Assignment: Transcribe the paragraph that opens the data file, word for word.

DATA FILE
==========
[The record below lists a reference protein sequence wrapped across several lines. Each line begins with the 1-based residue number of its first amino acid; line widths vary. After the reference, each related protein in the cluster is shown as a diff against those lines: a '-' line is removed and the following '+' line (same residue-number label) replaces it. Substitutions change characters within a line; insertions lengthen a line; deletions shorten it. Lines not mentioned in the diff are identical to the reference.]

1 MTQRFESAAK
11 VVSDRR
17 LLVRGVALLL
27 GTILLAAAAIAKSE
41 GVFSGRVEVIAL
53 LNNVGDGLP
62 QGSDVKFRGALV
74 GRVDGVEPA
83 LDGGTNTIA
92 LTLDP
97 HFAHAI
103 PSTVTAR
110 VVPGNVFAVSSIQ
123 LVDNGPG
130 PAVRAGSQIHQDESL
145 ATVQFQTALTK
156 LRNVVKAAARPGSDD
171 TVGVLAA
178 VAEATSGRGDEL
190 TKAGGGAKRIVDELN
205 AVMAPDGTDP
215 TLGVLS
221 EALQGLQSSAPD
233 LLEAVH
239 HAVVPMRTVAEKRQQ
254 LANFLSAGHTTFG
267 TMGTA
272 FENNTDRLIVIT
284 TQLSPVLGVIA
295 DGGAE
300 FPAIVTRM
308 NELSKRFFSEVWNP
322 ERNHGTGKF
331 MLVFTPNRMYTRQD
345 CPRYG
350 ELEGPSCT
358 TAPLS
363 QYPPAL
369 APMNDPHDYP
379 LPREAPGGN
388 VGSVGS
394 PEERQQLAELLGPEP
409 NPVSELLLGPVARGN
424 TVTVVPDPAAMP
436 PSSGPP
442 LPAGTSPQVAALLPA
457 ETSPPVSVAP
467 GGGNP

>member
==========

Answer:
[The record below lists a reference protein sequence wrapped across several lines. Each line begins with the 1-based residue number of its first amino acid; line widths vary. After the reference, each related protein in the cluster is shown as a diff against those lines: a '-' line is removed and the following '+' line (same residue-number label) replaces it. Substitutions change characters within a line; insertions lengthen a line; deletions shorten it. Lines not mentioned in the diff are identical to the reference.]